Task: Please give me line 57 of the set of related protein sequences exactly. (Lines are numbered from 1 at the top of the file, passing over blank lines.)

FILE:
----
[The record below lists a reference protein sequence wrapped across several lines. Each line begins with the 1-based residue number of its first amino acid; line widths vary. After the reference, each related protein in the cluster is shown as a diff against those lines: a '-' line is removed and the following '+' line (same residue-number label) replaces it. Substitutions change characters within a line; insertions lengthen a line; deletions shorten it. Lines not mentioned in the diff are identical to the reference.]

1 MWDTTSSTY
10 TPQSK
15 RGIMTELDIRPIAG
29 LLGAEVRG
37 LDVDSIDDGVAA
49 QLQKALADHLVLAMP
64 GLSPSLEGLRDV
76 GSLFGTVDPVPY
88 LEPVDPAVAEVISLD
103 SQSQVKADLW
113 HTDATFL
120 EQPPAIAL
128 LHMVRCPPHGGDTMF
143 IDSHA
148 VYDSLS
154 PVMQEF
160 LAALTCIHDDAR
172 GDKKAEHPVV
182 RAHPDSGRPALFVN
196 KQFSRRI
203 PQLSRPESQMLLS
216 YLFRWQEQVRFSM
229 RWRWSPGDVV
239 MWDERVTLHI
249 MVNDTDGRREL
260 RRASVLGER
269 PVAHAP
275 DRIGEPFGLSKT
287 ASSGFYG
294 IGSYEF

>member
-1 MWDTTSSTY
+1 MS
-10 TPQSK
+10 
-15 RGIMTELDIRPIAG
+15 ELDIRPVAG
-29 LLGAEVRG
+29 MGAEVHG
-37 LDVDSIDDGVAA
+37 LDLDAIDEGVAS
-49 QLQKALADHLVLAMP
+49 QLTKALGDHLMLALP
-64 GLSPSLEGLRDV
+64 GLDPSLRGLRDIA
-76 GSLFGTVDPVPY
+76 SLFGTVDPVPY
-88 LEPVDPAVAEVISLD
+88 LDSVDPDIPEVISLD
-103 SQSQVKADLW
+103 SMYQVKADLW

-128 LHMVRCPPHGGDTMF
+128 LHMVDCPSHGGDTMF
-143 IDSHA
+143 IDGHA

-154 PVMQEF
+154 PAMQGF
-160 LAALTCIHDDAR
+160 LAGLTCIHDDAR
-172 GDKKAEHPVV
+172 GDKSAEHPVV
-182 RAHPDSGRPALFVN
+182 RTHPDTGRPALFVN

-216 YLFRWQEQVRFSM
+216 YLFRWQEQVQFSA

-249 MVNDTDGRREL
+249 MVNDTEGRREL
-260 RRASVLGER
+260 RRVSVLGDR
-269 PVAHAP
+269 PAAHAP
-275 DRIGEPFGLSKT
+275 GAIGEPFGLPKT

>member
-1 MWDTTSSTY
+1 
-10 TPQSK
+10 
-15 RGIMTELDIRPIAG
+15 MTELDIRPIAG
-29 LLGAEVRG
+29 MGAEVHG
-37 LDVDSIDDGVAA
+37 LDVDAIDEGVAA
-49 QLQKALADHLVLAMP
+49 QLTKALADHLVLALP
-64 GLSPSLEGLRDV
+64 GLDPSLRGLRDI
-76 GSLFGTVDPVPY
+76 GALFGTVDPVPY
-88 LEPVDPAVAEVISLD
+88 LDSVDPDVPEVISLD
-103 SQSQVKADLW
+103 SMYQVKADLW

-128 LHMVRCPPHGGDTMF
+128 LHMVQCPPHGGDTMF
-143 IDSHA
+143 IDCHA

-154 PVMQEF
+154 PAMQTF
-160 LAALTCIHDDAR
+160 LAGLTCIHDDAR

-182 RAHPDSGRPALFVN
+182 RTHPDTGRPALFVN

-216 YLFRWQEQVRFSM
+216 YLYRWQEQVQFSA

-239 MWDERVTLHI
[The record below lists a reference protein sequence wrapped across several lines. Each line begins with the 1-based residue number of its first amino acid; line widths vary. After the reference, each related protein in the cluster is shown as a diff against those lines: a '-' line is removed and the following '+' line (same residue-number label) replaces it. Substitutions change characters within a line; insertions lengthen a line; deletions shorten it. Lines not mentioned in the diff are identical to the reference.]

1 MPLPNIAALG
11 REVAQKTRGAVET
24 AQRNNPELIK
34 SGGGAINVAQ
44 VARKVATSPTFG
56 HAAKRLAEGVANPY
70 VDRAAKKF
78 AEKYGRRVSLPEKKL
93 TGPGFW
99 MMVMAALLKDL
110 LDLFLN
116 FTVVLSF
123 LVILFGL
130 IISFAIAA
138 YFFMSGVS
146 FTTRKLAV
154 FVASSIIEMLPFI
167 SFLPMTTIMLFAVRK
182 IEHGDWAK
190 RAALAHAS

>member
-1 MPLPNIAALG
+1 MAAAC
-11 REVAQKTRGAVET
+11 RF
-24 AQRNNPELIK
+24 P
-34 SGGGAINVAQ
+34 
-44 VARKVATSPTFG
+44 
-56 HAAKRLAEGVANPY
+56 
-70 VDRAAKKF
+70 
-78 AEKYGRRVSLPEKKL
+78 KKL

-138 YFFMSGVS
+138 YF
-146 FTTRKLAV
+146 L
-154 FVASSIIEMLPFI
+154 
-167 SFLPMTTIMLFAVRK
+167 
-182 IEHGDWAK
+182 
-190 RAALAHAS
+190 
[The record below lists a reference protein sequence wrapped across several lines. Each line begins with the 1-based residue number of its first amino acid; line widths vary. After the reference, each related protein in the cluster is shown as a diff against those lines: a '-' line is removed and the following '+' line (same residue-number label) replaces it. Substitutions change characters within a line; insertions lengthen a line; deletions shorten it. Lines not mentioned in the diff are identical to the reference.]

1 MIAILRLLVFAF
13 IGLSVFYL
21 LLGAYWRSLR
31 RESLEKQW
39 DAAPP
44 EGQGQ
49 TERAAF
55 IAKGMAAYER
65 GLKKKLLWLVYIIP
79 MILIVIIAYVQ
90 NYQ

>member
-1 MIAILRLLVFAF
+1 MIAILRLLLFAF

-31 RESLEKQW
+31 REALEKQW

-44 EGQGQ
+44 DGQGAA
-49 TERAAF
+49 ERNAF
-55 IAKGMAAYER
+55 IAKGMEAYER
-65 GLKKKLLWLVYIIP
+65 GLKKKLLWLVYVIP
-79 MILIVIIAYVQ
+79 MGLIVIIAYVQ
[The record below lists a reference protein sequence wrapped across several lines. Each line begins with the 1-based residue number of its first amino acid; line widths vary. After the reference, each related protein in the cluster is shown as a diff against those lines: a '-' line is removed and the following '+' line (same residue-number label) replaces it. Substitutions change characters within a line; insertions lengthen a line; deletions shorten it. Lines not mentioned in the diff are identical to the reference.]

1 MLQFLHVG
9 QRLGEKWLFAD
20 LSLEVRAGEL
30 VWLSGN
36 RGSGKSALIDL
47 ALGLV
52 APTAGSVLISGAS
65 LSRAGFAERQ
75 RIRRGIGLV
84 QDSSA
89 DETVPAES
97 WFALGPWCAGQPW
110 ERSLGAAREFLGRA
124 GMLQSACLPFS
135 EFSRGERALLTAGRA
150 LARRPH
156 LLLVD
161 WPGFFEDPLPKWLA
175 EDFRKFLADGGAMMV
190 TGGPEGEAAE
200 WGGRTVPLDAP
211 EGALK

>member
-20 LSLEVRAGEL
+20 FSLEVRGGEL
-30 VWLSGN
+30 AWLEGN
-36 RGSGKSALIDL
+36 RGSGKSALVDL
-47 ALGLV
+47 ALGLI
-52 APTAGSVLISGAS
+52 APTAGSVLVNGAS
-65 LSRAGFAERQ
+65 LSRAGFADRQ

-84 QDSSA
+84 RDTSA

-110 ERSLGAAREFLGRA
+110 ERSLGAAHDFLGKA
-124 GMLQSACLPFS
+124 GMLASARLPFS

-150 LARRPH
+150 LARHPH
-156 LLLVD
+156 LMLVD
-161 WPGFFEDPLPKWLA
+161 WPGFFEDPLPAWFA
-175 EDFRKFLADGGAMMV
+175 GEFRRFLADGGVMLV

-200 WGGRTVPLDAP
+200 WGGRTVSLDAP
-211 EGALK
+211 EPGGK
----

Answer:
-154 PVMQEF